Judge protects Epic Games’ Unreal Engine in legal battle with Apple

Epic Games won a partial victory in its legal battle with Apple when a federal judge barred the Silicon Valley titan from kneecapping the “Fortnite” maker’s trademark development tool.

US District Judge Yvonne Gonzalez Rogers barred Apple from restricting access to the Unreal Engine — which powers three-dimensional graphics in many video games — in retaliation for Epic circumventing Apple’s App Store fees through its popular “Fortnite” game.

Apple had threatened to cut off Epic’s developer tools this Friday, a move that could cause “significant damage to both the Unreal Engine platform itself, and to the gaming industry generally,” Rogers said in her Monday ruling. She noted that the engine is used by small and large game developers and in other industries such as film, architecture and medical training.

“Epic Games and Apple are at liberty to litigate against each other, but their dispute should not create havoc to bystanders,” Rogers wrote in the decision.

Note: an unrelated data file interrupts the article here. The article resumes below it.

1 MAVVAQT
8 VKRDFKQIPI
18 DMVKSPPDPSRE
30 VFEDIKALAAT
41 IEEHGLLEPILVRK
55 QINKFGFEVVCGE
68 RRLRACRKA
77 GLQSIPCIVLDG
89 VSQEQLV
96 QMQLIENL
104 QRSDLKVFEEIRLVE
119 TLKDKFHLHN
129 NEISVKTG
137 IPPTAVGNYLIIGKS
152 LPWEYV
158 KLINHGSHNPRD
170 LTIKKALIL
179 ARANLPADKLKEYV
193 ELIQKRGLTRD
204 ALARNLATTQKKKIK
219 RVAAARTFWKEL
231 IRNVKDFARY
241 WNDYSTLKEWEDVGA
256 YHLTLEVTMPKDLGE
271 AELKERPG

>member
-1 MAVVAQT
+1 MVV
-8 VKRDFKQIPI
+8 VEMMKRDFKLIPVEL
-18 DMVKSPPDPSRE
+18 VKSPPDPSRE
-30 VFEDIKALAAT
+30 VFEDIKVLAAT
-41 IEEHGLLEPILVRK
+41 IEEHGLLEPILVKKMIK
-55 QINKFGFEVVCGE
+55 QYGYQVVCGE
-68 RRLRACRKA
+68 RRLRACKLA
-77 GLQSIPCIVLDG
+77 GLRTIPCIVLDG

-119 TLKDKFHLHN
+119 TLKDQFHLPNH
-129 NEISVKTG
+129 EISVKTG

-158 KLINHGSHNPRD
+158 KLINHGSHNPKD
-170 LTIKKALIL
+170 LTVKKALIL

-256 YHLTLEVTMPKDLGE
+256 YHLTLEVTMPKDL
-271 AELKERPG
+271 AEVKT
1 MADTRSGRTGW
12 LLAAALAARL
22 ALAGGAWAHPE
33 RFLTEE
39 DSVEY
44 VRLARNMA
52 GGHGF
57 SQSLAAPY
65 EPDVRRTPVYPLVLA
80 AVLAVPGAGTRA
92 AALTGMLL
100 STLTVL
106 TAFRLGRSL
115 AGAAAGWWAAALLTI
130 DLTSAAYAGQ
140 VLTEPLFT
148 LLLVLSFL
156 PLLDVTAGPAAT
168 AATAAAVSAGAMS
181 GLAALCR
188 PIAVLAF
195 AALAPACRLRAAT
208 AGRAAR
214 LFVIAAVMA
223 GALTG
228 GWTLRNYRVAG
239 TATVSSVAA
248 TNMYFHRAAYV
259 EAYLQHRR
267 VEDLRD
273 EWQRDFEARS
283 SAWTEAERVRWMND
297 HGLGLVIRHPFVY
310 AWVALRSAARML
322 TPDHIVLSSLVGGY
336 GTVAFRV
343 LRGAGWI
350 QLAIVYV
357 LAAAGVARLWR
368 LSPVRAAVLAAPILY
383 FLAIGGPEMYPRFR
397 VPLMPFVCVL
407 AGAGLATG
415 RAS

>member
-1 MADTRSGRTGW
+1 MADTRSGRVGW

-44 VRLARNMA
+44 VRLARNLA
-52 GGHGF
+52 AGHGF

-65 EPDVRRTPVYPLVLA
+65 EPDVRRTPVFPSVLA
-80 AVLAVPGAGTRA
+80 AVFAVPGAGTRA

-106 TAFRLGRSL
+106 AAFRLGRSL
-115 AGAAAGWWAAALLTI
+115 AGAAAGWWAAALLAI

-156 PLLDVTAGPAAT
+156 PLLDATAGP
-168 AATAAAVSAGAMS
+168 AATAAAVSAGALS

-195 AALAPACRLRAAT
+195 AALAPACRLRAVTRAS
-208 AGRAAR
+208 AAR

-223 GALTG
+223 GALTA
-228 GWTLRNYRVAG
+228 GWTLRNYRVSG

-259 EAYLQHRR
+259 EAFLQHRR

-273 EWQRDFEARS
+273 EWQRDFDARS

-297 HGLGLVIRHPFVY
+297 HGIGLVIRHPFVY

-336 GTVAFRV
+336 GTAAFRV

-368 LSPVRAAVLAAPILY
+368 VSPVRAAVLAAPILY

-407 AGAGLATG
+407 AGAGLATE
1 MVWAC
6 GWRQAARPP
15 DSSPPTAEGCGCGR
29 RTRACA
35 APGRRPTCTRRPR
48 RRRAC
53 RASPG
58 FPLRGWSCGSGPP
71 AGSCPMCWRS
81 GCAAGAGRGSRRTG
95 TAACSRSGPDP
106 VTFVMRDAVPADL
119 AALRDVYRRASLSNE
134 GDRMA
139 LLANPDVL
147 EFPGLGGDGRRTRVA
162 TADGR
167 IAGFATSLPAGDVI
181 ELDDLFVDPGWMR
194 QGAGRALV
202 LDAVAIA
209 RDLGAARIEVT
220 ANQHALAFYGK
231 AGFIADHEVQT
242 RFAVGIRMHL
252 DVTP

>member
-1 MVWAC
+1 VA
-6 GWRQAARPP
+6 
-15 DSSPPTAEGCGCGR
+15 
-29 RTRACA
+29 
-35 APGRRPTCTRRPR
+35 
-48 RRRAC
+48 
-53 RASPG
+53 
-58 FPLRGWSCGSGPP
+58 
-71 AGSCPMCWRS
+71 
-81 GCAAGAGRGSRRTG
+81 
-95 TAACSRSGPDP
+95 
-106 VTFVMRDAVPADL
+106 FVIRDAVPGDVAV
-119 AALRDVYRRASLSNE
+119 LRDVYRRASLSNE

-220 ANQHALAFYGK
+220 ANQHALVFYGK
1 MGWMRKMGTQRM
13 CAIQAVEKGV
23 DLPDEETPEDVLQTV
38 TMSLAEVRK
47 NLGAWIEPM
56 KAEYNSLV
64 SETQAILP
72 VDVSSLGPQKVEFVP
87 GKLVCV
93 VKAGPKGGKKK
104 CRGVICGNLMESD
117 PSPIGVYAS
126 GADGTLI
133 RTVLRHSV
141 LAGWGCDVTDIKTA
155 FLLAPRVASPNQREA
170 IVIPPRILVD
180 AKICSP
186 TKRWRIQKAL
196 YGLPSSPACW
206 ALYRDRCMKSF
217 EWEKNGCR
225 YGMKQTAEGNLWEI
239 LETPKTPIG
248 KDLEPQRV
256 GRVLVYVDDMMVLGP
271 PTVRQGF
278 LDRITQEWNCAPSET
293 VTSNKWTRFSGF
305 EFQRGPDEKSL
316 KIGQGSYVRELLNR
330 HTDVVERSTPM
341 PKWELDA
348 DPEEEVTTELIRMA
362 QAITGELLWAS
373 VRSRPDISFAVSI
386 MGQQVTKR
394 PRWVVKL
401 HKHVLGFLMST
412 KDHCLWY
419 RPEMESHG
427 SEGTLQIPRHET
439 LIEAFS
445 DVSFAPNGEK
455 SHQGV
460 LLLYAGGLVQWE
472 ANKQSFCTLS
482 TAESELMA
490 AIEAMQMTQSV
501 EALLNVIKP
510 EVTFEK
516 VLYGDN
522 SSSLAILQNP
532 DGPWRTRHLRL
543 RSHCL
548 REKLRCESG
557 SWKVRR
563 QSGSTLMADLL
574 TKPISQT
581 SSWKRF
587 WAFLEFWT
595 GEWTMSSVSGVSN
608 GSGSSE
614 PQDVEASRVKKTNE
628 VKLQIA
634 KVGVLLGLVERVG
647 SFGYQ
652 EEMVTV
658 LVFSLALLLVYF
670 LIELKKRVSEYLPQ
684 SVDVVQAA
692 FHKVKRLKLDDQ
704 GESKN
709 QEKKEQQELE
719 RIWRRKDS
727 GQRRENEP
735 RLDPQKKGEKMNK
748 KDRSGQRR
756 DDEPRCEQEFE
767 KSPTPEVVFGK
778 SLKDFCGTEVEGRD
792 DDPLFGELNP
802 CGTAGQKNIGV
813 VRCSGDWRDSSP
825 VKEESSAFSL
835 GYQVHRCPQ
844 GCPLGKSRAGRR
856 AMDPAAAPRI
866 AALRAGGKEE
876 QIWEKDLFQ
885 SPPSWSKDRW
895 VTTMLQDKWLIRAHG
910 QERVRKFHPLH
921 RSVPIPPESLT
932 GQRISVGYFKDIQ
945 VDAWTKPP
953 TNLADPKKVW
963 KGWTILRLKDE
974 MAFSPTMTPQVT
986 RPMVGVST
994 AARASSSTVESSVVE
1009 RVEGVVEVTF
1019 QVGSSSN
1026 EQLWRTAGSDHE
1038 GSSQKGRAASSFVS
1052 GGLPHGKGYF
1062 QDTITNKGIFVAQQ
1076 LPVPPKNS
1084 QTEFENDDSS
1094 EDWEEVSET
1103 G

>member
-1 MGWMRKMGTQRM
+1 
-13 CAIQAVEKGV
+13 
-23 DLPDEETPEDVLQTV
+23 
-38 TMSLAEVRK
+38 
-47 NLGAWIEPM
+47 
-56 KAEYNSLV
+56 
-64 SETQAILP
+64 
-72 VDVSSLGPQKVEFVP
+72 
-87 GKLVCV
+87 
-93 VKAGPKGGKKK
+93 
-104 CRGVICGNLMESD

But Rogers refused to force Apple to let “Fortnite” back into the App Store after booting it roughly two weeks ago — a decision that sparked Epic’s lawsuit over Apple’s practice of taking a 30 percent cut of purchases made through iPhone apps.

Apple removed “Fortnite” — a popular battle game with millions of players — after Epic introduced a system to accept payments directly. With respect to “Fortnite,” Rogers said Epic’s “current predicament appears of its own making” given that the company “strategically chose to breach its agreements with Apple.”

“Epic Games moves this Court to allow it to access Apple’s platform for free while it makes money on each purchase made on the same platform,” Rogers wrote. “… Not even Epic Games gives away its products for free.”

Neither Epic nor Apple immediately responded to requests for comment Tuesday morning.

The case is one of the highest-profile challenges yet to Apple’s steep commissions on in-app purchases, which Epic has called “oppressive” and anticompetitive. Several other tech firms have sided with Epic, including Facebook, Spotify and Tinder owner Match Group.

Apple has said it looks forward to working with Epic to bring “Fortnite” back to the App Store even though it broke Apple’s rules.


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